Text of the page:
I first read the word “WINTALITY” in January 2011 on the Auburn Lady Tigers Facebook page, and I’ve got to say I immediately fell in love with it. There are a million catch phrases out there, many cliché’s but seldom does one get to experience the sheer pleasure that comes from hearing a brand new word. A word that has meaning only to the reader or listener. A meaning that can be neither right nor wrong. For the next several weeks I’m going to have a blast making up an entirely new definition of the word so that it fits what I want it to, hey I’m the one typing so I’m allowed, and sharing it with you. I look forward to reading your comments to see what the word may have meant to you as you first read it.

[Wintality] – win-tal-i-ty – noun; The act of mentally believing you have already won even before the game begins or has concluded. “I’ve never seen anything quite like that girl’s wintality.”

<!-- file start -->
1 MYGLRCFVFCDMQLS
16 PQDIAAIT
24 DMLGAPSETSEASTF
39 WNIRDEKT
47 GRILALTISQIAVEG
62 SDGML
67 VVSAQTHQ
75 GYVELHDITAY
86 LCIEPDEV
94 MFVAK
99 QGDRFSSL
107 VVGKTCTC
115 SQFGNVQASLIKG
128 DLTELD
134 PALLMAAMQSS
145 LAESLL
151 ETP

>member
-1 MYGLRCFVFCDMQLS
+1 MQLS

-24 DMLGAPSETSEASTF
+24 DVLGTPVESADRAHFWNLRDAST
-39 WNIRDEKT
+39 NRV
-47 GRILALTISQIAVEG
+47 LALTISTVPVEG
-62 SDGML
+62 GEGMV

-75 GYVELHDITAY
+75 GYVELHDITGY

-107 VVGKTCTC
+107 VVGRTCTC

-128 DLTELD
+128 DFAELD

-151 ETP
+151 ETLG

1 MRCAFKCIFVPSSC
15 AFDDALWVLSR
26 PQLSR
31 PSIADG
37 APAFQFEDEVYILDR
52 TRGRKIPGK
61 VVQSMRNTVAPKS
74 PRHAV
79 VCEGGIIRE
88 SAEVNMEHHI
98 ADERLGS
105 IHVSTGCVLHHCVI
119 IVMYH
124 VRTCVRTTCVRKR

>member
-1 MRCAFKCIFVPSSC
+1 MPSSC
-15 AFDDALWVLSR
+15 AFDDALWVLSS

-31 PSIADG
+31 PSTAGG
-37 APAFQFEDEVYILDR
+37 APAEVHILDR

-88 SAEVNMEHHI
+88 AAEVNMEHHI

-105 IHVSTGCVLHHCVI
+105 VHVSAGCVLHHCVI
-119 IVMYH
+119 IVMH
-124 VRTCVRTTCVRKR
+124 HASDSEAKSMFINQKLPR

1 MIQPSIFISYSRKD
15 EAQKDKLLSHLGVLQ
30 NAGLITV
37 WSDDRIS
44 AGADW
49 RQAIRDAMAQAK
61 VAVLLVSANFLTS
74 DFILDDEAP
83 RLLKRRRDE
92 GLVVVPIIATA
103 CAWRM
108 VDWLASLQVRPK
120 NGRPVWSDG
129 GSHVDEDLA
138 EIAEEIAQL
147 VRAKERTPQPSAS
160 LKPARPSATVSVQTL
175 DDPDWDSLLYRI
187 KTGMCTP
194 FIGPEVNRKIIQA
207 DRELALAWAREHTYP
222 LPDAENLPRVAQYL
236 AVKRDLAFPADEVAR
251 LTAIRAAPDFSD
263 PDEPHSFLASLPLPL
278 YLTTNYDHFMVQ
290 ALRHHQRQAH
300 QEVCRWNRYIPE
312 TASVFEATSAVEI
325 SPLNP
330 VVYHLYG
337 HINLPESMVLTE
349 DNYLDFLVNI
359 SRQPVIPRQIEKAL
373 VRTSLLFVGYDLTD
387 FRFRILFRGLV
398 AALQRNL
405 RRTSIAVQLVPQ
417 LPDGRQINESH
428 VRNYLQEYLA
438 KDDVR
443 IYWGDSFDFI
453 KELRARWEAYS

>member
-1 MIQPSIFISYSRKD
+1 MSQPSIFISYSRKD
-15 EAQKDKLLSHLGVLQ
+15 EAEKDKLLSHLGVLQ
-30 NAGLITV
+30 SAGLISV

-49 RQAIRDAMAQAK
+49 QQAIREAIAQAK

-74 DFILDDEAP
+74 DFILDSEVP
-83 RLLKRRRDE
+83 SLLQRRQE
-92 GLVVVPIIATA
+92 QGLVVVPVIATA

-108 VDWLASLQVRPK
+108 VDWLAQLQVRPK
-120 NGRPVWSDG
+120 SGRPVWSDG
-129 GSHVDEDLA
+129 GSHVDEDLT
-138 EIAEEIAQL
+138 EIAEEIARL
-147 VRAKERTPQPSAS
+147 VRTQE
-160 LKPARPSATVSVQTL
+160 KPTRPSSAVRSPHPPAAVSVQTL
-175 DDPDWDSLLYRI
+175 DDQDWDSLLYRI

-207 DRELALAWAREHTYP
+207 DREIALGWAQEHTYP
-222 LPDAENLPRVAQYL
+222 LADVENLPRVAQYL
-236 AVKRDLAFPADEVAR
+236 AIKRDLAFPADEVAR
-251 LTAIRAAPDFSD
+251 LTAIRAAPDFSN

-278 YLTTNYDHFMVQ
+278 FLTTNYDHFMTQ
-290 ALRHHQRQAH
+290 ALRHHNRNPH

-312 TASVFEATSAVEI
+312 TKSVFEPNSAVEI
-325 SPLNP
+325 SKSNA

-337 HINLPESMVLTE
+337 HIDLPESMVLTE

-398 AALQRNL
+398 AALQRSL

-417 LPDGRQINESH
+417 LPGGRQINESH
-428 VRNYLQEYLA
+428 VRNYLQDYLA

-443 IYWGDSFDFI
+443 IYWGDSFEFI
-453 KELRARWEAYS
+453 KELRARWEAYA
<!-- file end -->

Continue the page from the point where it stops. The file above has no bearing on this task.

Making up a definition for a new word is the easy part. Conveying it to others in a way that will help motivate and inspire them is something else entirely. Because nearly any kind of learning is best accomplished when relating it to something you already know. With this word that is rather hard to do, because unfortunately most players, coaches and parents are familiar only with its 3 polar opposites – negativity, pessimism and selfishness. You know what I mean a hard fought game that is tied in the bottom of the 5’th inning and a physical error is made somewhere on the field and the player slaps herself on the leg, her head hangs low and you instantly see that she believes she’s already lost the game. On bad teams that one look generally translates into 10 other errors in the same inning. On the best of teams her teammates try to pick her up, but the very fact that they have to try and pick her up, distracts them from what they should be thinking about.